and details can be obtained by clicking on the badges.  Note however that
a failing pipeline might mean that a bug affects only one platform in
particular, or could be caused by one runner encountering difficulties.
Such things do happen.
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Since we use gitlab-ci pipelines, the authoritative source as to what
gets tested on a routine basis is of course the [`.gitlab-ci.yml`
file](.gitlab-ci.yml). In plain english, the configurations that we test,
or that we at least used to test at some point, are as follows.
Anything beyond the set of regularly tested machines perhaps works,
perhaps does not.
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 * The primary development platform is `x86_64` Debian GNU/Linux, latest
   version, with gcc. If it doesn't work, we have a problem.
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 * A few recent versions of Debian or Fedora are also tested. CentOS
   distributions (or derivatives) that have been EOL'd for some time, or
   are deemed to be shortly because they have vastly out-of-date
   software, are not tested.
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 * `x86_64` with icc 14, 15, 16, 17, and 18 did work once, but are not checked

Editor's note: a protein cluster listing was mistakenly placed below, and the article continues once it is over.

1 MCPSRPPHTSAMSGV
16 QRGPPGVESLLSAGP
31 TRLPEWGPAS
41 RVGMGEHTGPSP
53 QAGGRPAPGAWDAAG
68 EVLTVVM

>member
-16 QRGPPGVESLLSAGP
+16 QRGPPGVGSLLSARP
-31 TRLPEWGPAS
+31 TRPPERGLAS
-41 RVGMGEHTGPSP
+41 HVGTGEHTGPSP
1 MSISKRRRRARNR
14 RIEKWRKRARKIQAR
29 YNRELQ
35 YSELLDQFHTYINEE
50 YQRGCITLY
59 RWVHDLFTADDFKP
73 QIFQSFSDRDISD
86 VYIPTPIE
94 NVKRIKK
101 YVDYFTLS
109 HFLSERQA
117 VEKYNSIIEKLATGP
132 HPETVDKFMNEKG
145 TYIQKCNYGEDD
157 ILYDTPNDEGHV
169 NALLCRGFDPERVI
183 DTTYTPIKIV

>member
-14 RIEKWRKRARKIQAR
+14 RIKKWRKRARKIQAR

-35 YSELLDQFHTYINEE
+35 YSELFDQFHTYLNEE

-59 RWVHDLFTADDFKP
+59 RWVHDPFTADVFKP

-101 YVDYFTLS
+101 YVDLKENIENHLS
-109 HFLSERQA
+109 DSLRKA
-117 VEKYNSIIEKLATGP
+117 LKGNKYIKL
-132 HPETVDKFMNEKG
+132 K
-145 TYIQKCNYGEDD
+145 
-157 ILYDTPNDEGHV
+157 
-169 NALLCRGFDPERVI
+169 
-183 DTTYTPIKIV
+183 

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   regularly (cado-nfs uses C++11, which is not available with icc <=
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   14). Compilation with icc 19 has undergone more testing. Routine
   checks use the ICC version that is provided by Intel's
   [`intel/oneapi-hpckit:latest` docker
   image](https://hub.docker.com/r/intel/oneapi-hpckit).

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 * Mac OS X is used for CI routine compilation checks, using the
   default compiler from XCode. All version from 10.5 onwards were part
   of the CI routine checks at some point in time, and worked
   successfully. However we do not commit to continued support for old
   versions. As of cado-nfs 2.3.0, Mac OS X 10.8+ should work. As of
   cado-nfs 3.0.0, we expect that Mac OS X 10.12+ should work.
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 * Windows used to be partly supported, but this has been abandoned for
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   some time now (see a longer note